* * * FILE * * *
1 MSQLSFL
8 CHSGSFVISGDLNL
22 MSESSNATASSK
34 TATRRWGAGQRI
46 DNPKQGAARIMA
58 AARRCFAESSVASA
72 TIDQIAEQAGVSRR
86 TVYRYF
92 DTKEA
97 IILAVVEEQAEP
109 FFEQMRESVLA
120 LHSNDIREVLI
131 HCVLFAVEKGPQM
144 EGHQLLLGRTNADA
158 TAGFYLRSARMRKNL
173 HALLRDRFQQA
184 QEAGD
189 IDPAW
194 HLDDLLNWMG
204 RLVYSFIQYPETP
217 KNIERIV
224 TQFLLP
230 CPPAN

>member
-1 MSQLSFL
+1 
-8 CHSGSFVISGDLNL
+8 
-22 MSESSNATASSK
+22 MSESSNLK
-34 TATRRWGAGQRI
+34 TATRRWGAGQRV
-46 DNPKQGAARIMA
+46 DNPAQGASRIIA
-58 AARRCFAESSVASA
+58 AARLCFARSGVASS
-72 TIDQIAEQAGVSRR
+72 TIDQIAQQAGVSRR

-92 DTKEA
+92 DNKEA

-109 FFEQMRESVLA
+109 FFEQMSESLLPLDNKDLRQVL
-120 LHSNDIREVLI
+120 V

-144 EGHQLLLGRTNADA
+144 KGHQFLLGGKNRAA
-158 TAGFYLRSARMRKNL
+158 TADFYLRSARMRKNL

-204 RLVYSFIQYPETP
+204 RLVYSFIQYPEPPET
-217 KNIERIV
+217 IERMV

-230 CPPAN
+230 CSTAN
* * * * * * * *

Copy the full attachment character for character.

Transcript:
1 MSQLSFL
8 CHSGSFVISGDLNL
22 MSESSNATASSK
34 TATRRWGAGQRI
46 DNPKQGAARIMA
58 AARRCFAESSVASA
72 TIDQIAEQAGVSRR
86 TVYRYF
92 DTKEA
97 IILAVVEEQAEP
109 FFEQMRESVLA
120 LHSNDIREVLI
131 HCVLFAVEKGPQM
144 EGHQLLLGRTNADA
158 TAGFYLRSARMRKNL
173 HALLRDRFQQA
184 QEAGD
189 IDPAW
194 HLDDLLNWMG
204 RLVYSFIQYPETP
217 KNIERIV
224 TQFLLP
230 CPPAN

>member
-1 MSQLSFL
+1 
-8 CHSGSFVISGDLNL
+8 
-22 MSESSNATASSK
+22 MSESSNLK
-34 TATRRWGAGQRI
+34 TATRRWGAGQRV
-46 DNPKQGAARIMA
+46 DNPAQGASRIIA
-58 AARRCFAESSVASA
+58 AARLCFARSGVASS
-72 TIDQIAEQAGVSRR
+72 TIDQIAQQAGVSRR

-92 DTKEA
+92 DNKEA

-109 FFEQMRESVLA
+109 FFEQMSESLLPLDNKDLRQVL
-120 LHSNDIREVLI
+120 V

-144 EGHQLLLGRTNADA
+144 KGHQFLLGGKNRAA
-158 TAGFYLRSARMRKNL
+158 TADFYLRSARMRKNL

-204 RLVYSFIQYPETP
+204 RLVYSFIQYPEPPET
-217 KNIERIV
+217 IERMV

-230 CPPAN
+230 CSTAN